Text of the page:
According to this wiki article on Waymo¬† (Alphabet‚Äôs (Google) autonomous vehicle company – not a sponsor ūüėõ ) just ordered ‚Äúthousands of minivans and 20,000 sedans‚ÄĚ… and since any company building these bots will only have access to data from their own vehicles we only need consider a single company to get a rough overview of what’s possible so let’s use¬†¬†a total of 25,000 deployed vehicles¬†since we can safely assume the total number they have deployed will be at least this many.¬†Further, let’s say that each only gets 2 hours of drive time a day.¬†For the sake of simplicity let’s say all the vehicles drive every day (365 days a year).¬†Now let’s also assume they never increase the number of vehicles and only keep the 25,000 operational.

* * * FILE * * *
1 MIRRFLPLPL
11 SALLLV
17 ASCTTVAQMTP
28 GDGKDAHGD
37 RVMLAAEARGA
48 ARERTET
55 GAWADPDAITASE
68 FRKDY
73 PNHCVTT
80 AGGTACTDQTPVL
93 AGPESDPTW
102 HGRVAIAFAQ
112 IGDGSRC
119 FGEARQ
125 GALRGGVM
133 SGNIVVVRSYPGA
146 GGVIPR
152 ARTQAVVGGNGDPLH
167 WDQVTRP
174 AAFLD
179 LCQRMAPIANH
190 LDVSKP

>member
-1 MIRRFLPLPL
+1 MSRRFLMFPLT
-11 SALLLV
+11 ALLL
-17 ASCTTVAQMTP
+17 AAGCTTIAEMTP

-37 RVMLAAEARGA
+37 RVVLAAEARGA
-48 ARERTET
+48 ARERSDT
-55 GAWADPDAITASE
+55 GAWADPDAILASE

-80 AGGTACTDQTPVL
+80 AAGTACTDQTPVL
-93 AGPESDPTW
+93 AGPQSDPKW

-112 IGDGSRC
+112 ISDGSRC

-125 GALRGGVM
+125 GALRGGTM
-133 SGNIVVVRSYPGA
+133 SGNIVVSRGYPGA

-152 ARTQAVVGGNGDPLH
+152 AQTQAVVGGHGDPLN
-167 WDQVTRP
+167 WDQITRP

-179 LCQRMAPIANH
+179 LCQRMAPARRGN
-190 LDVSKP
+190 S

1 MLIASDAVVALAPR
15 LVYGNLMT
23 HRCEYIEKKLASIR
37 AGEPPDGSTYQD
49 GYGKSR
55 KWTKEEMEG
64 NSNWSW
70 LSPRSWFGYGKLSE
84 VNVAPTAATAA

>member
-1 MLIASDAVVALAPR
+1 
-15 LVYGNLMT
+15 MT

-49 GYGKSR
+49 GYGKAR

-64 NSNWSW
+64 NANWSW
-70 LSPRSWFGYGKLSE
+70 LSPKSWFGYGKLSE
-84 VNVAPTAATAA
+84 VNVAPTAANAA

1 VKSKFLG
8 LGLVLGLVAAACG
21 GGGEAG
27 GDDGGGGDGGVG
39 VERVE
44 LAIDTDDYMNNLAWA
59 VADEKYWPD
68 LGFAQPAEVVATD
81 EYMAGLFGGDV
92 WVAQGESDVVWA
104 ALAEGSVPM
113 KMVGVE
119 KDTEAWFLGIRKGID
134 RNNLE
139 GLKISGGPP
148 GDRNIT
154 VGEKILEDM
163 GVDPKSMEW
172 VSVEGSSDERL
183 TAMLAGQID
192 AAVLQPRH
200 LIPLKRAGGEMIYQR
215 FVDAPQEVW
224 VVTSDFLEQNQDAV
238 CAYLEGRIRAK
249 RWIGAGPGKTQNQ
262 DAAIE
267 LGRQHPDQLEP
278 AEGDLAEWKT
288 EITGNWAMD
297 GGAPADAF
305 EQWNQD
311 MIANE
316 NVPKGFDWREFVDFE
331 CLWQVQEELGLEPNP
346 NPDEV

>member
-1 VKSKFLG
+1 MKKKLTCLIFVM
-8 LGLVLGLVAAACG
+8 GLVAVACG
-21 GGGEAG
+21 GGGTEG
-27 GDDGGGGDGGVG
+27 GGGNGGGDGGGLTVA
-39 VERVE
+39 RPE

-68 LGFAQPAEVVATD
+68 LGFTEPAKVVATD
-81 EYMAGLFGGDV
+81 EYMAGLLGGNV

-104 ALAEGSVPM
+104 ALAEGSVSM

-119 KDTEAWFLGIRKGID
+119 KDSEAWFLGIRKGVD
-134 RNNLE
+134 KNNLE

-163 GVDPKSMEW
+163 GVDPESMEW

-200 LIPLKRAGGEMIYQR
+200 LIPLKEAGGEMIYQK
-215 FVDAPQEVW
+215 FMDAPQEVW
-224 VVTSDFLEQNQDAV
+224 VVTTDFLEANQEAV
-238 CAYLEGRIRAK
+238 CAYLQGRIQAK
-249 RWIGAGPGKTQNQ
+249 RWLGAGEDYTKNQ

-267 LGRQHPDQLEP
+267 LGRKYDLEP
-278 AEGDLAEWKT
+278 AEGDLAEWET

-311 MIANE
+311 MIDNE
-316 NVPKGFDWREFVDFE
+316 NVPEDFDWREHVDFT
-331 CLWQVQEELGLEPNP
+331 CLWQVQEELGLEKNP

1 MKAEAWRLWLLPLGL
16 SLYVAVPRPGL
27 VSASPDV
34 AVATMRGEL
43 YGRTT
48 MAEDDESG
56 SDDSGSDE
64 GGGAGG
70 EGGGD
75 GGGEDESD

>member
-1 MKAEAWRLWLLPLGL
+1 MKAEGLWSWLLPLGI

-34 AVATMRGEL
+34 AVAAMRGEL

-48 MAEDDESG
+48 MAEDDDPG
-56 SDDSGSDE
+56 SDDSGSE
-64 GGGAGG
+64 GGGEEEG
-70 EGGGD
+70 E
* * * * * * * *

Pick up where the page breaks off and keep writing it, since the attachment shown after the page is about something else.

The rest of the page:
Based on these conditions we can proceed with our thought experiment!

 

(25,000 (vehicles) * 2 (hours a day)) = 50,000 hypothetical driving hours each day in total generated by the Waymo system. To put that into perspective that means (50,000 hours / 24 (number of hours in a day)) = 2083.33 (days) / 365 (days in a year) = 5.70 years of bot experience (training data) generated every day!

If we extend our thought experiment out to one year:  (50,000 (hours of training data) * 365 (days)) = 18,250,000 hours of training data generated each year and every year!

18,250,000 hours is too large to grasp right? Lets simplify this! (18,250,000 (hours of training data generated in 1 year) / 24 (hours in a day)) = 760,416.66 (days). Still too big to wrap our minds around so lets keep simplifying! (760,416.66 (days of training data) / 365 (days in a year)) = 2,083.33 years of training data generated.